Thanksgiving and Hanukkah haven’t overlapped since 1888. How can you combine Thanksgiving and Hanukkah in a newsletter and make it interesting? Maybe it’s a stretch but perhaps Julius Meyer found a way to do it.
The first Thanksgiving feast was celebrated in the Plymouth Colony in 1621 and commemorated the first harvest after a winter of near starvation. As we have come to understand it, the colonists invited the neighboring Indians to share the four wild turkeys they had caught. That first feast of Thanksgiving was established to forever be a symbol of hospitality and thanks. Years later, President George Washington proclaimed November 6, 1789 to be the first Thanksgiving Day. In 1863 President Abraham Lincoln set the date as the last Thursday in November but President Franklin D. Roosevelt changed it to the fourth Thursday in November.
Thanksgiving started as a story about new arrivals, Pilgrims, who were seeking religious freedom. They paved the way for other settlers to come to the land of opportunity. After the Napoleonic Wars ended in 1815 and after the upheavals in the German states in 1848, two waves of refugees fled their homelands for new lives across the ocean. They came with high hopes of a better life after escaping the tyrannies of Central Europe. They wanted independence and a chance at owning land. Some of our Jewish ancestors were part of that experience . . . and so was Julius Meyer.
In 1854, President Franklin Pierce signed the Kansas-Nebraska Act. This officially opened up a vast territory in “the middle of nowhere.” We would refer to it as the “Wild West” . . . who hasn’t seen a John Ford / John Wayne movie about cowboys and Indians? At the same time American Jewry spread from the perimeter of the United States to cities in the interior. We became a known quantity, first peddling and then building successful businesses. Entering the mainstream of American life we gradually became more than a footnote. We became a thriving community that spread all the way from the Atlantic to the Pacific.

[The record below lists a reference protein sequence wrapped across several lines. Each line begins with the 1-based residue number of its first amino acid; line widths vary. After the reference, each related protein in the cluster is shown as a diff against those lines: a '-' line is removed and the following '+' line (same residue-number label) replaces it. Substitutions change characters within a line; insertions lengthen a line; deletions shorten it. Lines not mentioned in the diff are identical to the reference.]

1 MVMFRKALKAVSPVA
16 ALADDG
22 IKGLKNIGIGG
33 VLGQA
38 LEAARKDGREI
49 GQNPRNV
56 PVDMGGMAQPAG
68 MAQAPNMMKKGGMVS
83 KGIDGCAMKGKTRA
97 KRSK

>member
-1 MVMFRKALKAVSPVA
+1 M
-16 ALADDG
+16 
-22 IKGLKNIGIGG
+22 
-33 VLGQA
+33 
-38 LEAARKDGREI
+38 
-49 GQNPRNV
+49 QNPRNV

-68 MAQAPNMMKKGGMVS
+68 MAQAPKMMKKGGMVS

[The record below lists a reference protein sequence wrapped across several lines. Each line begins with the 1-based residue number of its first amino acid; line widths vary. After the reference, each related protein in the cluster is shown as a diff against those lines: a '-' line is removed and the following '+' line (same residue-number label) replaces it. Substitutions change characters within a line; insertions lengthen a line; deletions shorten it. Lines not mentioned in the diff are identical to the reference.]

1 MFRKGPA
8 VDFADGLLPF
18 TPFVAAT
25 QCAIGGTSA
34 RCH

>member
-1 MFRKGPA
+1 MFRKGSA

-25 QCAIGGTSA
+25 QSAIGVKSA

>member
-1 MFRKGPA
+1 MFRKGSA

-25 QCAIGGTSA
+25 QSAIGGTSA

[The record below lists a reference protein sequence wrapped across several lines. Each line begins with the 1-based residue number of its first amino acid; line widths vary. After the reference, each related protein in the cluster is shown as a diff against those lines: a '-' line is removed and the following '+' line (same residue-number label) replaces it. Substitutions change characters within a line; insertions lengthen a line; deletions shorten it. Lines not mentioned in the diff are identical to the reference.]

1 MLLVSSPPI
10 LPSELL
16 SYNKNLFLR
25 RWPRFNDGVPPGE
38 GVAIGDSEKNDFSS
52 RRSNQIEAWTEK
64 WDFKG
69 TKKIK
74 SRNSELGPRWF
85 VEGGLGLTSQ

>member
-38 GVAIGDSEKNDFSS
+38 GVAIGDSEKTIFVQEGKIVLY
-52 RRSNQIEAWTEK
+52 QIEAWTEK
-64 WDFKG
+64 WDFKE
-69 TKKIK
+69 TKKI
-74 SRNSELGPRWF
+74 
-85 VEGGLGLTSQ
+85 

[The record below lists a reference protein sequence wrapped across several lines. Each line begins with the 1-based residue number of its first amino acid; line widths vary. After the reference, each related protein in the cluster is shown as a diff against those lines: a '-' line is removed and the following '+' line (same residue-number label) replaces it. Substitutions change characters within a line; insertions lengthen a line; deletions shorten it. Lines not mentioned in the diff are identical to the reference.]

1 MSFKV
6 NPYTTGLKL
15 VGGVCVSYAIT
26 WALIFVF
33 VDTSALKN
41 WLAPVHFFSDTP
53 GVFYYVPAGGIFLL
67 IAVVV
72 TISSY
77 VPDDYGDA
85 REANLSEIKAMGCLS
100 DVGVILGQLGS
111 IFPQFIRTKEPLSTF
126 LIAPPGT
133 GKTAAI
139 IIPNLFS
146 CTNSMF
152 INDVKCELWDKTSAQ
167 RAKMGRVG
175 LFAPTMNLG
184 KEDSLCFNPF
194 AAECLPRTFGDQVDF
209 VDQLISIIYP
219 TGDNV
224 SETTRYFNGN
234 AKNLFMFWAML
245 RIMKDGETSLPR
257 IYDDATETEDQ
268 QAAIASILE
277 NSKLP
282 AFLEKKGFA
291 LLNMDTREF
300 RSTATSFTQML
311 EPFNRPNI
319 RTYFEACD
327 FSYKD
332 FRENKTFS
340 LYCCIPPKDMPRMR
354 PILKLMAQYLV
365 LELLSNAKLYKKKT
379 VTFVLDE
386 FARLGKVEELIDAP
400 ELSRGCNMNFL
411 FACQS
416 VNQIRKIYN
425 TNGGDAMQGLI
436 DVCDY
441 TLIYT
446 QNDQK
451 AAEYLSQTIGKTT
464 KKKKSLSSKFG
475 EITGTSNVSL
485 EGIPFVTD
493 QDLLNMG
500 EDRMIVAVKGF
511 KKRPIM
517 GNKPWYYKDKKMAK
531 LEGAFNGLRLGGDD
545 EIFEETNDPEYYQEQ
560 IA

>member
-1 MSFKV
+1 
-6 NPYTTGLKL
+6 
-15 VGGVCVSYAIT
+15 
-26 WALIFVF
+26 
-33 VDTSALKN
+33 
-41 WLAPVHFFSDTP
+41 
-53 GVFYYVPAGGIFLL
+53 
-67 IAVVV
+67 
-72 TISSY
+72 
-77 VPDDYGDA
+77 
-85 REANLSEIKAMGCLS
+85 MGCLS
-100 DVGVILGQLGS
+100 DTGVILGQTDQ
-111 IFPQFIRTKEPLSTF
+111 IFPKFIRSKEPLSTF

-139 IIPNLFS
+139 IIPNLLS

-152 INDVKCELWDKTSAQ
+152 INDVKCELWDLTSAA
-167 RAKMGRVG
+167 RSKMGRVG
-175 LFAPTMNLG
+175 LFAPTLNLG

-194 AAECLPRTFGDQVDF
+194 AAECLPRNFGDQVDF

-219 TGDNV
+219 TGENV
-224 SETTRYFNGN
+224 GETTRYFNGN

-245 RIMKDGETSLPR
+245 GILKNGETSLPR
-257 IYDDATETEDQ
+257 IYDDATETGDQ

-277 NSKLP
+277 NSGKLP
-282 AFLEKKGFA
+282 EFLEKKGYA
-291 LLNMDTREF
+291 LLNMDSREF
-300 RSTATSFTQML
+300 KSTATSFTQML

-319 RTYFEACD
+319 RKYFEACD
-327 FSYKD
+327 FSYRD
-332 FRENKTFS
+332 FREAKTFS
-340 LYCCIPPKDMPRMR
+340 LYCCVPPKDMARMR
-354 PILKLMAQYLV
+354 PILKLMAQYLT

In the meantime, Julius Meyer, a Jew born in Prussia in 1851, emigrated here as a young man to join his brothers in Nebraska who were already established merchants and traders. In his early travels he was captured by the Indians and almost scalped! He was rescued at the last minute by Chief Standing Bull. Meyer was named “Curly-Headed White Chief With One Tongue” because he did not speak out of both sides of his mouth. He learned six tribal languages and became a respected Indian trader and trusted adviser to the Plains Indian chiefs. He ultimately served as an interpreter for Native Americans in Congress and served as an Indian agent for the government. Meyer left behind a sizable collection of rare photographs of himself with all of the big Indian “machers” of the day including Spotted Tail, Iron Bull, and Pawnee Killer.
Meyer was also involved with both the first synagogue in Nebraska, Congregation of Israel of Omaha (now Temple Israel), and Omaha’s Hebrew Benevolent Society.
Thanksgiving started with émigrés who came to the New World. They, like Julius Meyer, shared food with the Indians. This is also the story of a Jewish pioneer who was an honored guest at many tribal feasts in the 1880s, the last time Thanksgiving and Hanukkah came out on the same day . . . until this month. We wonder if he, a member of “our” tribe, may have been a guest at a Native American Thanksgiving/Hanukkah feast on that day in 1888. If so, did they light the peace pipe with the shamash candle from the Menorah?
Please enjoy your turkey and latkes on this double holiday that celebrates both American and Jewish traditions. Give some thought to our buckskin-clad Jewish forebears and be proud of who we are. Happy Holiday!
Dorothy Douma Greene